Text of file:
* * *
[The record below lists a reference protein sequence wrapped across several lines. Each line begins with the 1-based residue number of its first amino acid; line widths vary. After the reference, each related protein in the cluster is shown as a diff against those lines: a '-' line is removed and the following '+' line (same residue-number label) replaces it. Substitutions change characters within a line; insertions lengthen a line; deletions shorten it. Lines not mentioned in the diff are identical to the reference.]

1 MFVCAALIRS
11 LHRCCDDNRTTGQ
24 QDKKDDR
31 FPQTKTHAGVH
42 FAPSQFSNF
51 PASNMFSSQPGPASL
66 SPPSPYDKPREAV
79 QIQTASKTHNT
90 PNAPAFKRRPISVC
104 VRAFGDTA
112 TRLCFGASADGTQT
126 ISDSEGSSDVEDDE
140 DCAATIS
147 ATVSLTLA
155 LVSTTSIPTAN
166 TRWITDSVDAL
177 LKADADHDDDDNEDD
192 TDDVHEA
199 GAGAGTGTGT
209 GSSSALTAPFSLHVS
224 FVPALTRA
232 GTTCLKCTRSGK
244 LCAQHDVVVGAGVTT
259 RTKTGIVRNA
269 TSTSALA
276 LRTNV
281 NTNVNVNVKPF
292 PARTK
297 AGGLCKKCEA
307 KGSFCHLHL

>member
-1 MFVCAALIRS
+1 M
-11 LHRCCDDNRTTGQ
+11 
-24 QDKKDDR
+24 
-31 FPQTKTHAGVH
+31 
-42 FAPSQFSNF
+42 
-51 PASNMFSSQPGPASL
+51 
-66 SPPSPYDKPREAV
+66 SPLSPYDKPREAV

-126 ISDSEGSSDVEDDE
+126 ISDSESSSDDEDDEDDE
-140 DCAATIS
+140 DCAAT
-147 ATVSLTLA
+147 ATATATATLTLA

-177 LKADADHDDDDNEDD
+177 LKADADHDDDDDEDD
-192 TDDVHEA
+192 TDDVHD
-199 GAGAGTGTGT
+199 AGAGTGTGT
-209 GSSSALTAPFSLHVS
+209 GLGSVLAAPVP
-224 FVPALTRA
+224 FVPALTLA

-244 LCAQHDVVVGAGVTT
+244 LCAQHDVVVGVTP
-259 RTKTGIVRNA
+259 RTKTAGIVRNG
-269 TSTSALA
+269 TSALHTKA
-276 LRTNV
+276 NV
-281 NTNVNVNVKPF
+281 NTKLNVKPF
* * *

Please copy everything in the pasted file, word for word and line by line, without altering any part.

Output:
[The record below lists a reference protein sequence wrapped across several lines. Each line begins with the 1-based residue number of its first amino acid; line widths vary. After the reference, each related protein in the cluster is shown as a diff against those lines: a '-' line is removed and the following '+' line (same residue-number label) replaces it. Substitutions change characters within a line; insertions lengthen a line; deletions shorten it. Lines not mentioned in the diff are identical to the reference.]

1 MFVCAALIRS
11 LHRCCDDNRTTGQ
24 QDKKDDR
31 FPQTKTHAGVH
42 FAPSQFSNF
51 PASNMFSSQPGPASL
66 SPPSPYDKPREAV
79 QIQTASKTHNT
90 PNAPAFKRRPISVC
104 VRAFGDTA
112 TRLCFGASADGTQT
126 ISDSEGSSDVEDDE
140 DCAATIS
147 ATVSLTLA
155 LVSTTSIPTAN
166 TRWITDSVDAL
177 LKADADHDDDDNEDD
192 TDDVHEA
199 GAGAGTGTGT
209 GSSSALTAPFSLHVS
224 FVPALTRA
232 GTTCLKCTRSGK
244 LCAQHDVVVGAGVTT
259 RTKTGIVRNA
269 TSTSALA
276 LRTNV
281 NTNVNVNVKPF
292 PARTK
297 AGGLCKKCEA
307 KGSFCHLHL

>member
-1 MFVCAALIRS
+1 M
-11 LHRCCDDNRTTGQ
+11 
-24 QDKKDDR
+24 
-31 FPQTKTHAGVH
+31 
-42 FAPSQFSNF
+42 
-51 PASNMFSSQPGPASL
+51 
-66 SPPSPYDKPREAV
+66 SPLSPYDKPREAV

-126 ISDSEGSSDVEDDE
+126 ISDSESSSDDEDDEDDE
-140 DCAATIS
+140 DCAAT
-147 ATVSLTLA
+147 ATATATATLTLA

-177 LKADADHDDDDNEDD
+177 LKADADHDDDDDEDD
-192 TDDVHEA
+192 TDDVHD
-199 GAGAGTGTGT
+199 AGAGTGTGT
-209 GSSSALTAPFSLHVS
+209 GLGSVLAAPVP
-224 FVPALTRA
+224 FVPALTLA

-244 LCAQHDVVVGAGVTT
+244 LCAQHDVVVGVTP
-259 RTKTGIVRNA
+259 RTKTAGIVRNG
-269 TSTSALA
+269 TSALHTKA
-276 LRTNV
+276 NV
-281 NTNVNVNVKPF
+281 NTKLNVKPF